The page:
Historically, case law has tended to reduce the influence of tax liabilities on judicial reorganizations, with the recurrent relaxation of the rules on mandatory proof of good tax standing for companies petitioning for judicial reorganization (articles 191-A of the National Tax Code[1] and 57 of Law 11,101/05).[2] Thus, reorganization plans used to be granted regardless of the existence of material tax debts. Due to a new regulatory and tax scenario, combined with the advent of Law 14,112/20, there has been a change in this system, with a much stronger presence of the tax authorities in the judicial reorganization proceedings.

Initially, the Superior Court of Appeals (STJ) set aside the requirement for good tax standing in judicial reorganizations, based on a teleological interpretation: based on the premise, which is true, that companies resorting to judicial reorganization had high tax liabilities, the requirement of a certificate of good tax standing could make any reestablishment of a company in crisis unfeasible, especially in a scenario in which the legislation did not provide for special measures aimed at tax recovery of the company in crisis.

In effect, although Law 11,101/05 and article 155-A, paragraph 3, of the National Tax Code[3] enunciate the possibility for the Public Treasuries to grant installment payments of their debt claims in the context of judicial reorganizations,[4] initially, there was no specific legal provision to institute this type of installment payment. In the legislative scenario at the time, the STJ decided[5] that the requirement for a clearance certificate (or positive certificate with effect of clearance) for tax debts represented an affront to the very purpose of the concept of judicial reorganization, which is to make it possible to overcome a situation of economic and financial crisis on the part of the debtor, in order to allow maintenance of the source of production, employment of workers, and the interests of creditors, thus promoting the preservation of the company, its social function, and stimulus of economic activity.”[6] Given the lack of a specific law regulating the installment payment of tax and social security debts of companies under judicial reorganization, therefore, the requirement for good tax standing is now waived.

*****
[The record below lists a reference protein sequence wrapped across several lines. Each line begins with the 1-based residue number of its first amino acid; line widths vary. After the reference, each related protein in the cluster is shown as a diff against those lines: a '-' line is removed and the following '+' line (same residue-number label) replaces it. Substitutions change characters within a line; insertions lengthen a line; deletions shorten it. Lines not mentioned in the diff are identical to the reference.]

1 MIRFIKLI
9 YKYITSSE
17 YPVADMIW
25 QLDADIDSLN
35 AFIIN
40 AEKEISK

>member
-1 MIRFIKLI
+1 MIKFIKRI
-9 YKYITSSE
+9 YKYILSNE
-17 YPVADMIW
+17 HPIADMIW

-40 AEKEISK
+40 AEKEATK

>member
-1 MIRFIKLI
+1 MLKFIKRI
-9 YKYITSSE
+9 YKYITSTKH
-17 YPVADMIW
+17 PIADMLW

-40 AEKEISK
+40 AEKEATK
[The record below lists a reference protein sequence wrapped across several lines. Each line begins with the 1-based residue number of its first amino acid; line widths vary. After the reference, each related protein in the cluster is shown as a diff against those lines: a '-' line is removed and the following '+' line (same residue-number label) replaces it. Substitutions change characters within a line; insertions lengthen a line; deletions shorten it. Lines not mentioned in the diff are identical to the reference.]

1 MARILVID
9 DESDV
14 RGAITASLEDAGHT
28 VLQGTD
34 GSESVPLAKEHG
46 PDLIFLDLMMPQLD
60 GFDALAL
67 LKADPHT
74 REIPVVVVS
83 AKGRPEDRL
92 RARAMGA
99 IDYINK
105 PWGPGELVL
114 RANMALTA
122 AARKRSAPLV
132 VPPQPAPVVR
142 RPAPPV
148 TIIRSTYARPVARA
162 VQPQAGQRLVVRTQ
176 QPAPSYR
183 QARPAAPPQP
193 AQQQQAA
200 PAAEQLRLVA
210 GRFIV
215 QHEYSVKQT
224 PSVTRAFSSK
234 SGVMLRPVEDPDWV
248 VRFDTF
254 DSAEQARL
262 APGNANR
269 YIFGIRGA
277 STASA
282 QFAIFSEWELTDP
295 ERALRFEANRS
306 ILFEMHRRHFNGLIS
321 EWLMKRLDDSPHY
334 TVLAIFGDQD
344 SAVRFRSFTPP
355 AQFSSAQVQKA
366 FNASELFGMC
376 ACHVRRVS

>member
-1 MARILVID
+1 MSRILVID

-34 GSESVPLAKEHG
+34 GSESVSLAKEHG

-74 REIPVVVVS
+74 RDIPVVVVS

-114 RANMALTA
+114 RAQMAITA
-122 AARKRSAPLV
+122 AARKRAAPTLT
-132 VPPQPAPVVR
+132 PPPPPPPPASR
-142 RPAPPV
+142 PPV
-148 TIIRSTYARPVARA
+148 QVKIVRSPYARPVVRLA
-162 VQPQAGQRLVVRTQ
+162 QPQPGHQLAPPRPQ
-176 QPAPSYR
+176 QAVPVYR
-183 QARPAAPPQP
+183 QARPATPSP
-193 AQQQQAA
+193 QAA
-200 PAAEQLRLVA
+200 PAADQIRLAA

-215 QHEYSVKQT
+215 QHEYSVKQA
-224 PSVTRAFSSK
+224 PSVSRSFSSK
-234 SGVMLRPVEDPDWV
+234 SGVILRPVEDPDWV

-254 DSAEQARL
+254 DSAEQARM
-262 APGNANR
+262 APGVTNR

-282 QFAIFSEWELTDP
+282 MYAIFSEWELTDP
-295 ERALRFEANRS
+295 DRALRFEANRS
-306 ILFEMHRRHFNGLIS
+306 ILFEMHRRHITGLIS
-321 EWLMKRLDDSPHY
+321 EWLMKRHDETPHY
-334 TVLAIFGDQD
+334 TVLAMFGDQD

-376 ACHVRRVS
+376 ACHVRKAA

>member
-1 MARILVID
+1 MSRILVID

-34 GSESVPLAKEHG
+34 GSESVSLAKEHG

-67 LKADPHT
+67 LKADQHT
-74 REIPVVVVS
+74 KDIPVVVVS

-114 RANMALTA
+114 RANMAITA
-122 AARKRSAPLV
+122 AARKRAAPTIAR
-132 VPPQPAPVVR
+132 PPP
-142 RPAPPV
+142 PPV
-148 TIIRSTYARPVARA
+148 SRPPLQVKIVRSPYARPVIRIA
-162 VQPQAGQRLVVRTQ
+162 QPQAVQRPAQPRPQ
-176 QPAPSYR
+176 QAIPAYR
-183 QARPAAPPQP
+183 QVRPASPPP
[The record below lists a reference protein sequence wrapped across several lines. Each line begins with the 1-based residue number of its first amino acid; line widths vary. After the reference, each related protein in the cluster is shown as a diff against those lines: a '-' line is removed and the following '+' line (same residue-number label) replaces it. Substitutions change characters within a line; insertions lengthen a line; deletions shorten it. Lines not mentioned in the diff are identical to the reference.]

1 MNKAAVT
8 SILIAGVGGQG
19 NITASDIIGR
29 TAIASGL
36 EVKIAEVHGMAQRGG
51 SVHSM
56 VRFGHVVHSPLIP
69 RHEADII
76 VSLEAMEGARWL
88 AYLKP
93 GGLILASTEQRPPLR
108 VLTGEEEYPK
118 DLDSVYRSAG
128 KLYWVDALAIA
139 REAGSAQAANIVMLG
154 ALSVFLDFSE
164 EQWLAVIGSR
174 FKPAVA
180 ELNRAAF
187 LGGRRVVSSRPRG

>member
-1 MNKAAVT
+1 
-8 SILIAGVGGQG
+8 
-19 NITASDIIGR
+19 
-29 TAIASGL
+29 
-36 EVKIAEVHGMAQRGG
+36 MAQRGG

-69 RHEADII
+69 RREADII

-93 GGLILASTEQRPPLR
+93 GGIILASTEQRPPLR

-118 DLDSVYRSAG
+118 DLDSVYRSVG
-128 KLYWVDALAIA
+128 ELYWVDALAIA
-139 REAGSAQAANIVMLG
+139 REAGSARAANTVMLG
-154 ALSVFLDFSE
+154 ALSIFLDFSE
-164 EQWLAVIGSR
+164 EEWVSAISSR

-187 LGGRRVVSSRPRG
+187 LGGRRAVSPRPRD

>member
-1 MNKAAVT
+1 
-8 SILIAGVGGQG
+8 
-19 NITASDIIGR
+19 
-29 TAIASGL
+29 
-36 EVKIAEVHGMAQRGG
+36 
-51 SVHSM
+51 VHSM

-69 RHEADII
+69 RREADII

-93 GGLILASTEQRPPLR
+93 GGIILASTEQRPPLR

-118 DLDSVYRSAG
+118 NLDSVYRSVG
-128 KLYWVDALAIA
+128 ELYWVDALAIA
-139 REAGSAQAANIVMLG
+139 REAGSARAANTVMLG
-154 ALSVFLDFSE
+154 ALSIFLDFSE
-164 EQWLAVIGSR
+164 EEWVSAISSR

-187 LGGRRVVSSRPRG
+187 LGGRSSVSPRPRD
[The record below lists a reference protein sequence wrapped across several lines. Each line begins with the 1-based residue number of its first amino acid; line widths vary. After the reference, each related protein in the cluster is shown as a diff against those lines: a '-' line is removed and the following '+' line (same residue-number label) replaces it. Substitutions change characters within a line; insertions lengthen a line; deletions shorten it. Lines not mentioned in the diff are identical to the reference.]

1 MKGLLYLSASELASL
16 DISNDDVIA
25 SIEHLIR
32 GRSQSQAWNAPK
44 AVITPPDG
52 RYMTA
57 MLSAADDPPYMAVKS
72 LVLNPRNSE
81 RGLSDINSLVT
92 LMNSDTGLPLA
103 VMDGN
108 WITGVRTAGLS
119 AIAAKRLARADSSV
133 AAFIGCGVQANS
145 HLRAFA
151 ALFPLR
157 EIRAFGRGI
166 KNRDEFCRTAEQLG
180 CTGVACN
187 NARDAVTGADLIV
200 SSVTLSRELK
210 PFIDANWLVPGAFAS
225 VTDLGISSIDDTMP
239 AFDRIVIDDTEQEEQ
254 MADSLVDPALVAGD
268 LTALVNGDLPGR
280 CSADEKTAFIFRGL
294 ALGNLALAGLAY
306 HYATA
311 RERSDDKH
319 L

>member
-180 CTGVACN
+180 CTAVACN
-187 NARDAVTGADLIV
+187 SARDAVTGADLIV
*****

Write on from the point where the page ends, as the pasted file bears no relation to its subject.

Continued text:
Even the legislative innovation promoted by Law 13,043/14, which inserted a special installment plan for the judicial reorganization context, was not enough to change the guidance established by the STJ.

Since the inclusion of article 10-A in Law 10,522/02 (inserted by Law 13,043/14 and repealed by Law 14,112/20), there is now a specific installment payment plan for companies under judicial reorganization:[7] the payment of debts could be made within up to 84 consecutive monthly installments calculated in increasing amounts, from the 1st to the 12th installment: 0.666%; from the 13th to the 24th installment: 1%; from the 25th to the 83rd installment: 1.333%; and the remaining balance due on the 84th installment.

Despite this legislative innovation, the STJ has repeatedly maintained the position that good tax standing is not necessary for the judicial reorganization purposes. The reasoning behind the decisions evolved along the lines that it would be more appropriate to give prevalence to judicial reorganization, and its intention to effectively ensure the reorganization of companies in crisis, to the detriment of tax regularization.

In some decisions, the unreasonableness of the good tax standing requirement was highlighted because: "the legal requirement is not adequate for the purpose it pursues, to guarantee payment of the tax debt, nor does it seem necessary to achieve this purpose: (i) inadequate because, by preventing the granting of judicial reorganization to a debtor in an irregular tax situation, it imposes an even greater difficulty for the Tax Authorities, in view of the classification of the tax debt, in the event of bankruptcy, in third place in the order of preference; (ii) unnecessary because the means for collection of tax debts are not suspended with the granting of the application for reorganization."[8]